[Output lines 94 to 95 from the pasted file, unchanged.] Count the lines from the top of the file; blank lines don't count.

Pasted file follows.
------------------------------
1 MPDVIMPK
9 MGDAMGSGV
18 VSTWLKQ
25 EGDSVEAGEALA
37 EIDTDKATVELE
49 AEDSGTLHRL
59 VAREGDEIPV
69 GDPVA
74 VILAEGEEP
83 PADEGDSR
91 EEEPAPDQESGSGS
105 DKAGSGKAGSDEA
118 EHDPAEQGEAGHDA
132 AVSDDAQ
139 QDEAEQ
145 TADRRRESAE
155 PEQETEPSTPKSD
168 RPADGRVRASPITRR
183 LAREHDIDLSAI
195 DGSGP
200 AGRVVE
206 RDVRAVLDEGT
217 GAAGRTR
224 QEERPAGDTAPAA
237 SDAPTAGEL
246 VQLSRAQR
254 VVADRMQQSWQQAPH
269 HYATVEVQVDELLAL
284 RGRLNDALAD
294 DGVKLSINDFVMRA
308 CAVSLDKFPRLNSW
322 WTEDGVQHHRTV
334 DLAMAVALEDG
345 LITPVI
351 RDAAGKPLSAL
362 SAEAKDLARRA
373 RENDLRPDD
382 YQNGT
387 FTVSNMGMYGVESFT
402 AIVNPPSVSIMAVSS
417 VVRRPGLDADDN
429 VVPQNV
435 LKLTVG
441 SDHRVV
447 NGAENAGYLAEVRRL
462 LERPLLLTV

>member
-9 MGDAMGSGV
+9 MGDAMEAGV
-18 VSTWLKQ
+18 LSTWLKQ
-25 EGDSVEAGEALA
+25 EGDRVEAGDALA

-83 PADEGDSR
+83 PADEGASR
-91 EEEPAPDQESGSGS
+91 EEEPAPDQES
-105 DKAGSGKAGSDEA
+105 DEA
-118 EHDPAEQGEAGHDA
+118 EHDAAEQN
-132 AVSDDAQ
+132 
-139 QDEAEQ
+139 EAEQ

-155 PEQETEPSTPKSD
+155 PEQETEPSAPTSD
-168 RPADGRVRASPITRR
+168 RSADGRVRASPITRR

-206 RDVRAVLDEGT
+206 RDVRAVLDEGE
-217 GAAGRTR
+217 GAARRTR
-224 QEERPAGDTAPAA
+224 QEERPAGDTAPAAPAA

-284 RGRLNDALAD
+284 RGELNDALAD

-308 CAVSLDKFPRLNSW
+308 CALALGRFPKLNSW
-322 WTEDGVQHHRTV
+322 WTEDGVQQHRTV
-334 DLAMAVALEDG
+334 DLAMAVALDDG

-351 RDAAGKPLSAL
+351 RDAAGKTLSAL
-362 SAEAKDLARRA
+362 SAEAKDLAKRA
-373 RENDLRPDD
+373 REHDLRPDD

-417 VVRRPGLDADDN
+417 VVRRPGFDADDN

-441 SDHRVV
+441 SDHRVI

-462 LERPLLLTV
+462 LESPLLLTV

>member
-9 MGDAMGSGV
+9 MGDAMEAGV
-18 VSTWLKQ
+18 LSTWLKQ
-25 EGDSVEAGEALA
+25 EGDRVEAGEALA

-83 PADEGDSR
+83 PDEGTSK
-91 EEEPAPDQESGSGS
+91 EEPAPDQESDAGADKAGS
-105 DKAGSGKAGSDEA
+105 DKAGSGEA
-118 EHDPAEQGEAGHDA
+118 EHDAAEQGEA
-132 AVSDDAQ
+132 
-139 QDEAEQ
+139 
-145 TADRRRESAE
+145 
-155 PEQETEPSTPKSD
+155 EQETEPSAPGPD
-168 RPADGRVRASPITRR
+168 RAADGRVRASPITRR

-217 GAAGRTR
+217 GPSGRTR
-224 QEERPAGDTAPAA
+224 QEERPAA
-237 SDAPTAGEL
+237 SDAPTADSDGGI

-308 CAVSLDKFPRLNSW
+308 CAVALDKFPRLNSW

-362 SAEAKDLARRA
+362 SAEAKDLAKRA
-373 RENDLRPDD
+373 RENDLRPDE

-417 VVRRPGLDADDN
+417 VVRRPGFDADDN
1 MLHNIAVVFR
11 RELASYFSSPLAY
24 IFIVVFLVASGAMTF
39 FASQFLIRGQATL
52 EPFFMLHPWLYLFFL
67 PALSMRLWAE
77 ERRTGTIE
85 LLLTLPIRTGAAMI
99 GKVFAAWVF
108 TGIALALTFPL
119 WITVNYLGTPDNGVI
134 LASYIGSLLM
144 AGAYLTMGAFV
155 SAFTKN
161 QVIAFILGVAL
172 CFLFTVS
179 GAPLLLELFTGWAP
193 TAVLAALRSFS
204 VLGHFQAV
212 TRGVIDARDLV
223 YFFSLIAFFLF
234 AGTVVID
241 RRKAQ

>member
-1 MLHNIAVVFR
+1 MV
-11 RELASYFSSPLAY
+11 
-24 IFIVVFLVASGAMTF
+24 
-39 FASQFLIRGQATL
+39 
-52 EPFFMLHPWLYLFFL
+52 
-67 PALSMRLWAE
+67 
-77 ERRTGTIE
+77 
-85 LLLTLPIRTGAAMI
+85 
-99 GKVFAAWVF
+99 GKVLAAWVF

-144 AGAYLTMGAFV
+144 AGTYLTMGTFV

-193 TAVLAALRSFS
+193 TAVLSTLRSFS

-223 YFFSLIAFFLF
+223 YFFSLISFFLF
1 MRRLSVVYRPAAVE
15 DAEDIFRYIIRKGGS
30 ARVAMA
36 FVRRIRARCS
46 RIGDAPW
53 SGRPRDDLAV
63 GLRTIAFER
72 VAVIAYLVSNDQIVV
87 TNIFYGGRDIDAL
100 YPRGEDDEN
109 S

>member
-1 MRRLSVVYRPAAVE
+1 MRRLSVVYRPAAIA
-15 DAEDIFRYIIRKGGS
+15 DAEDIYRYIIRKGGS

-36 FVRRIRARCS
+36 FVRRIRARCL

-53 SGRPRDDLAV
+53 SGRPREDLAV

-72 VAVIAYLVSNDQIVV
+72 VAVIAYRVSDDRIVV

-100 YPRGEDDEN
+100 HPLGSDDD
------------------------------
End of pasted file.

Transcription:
-462 LERPLLLTV
+462 LESPLLLTV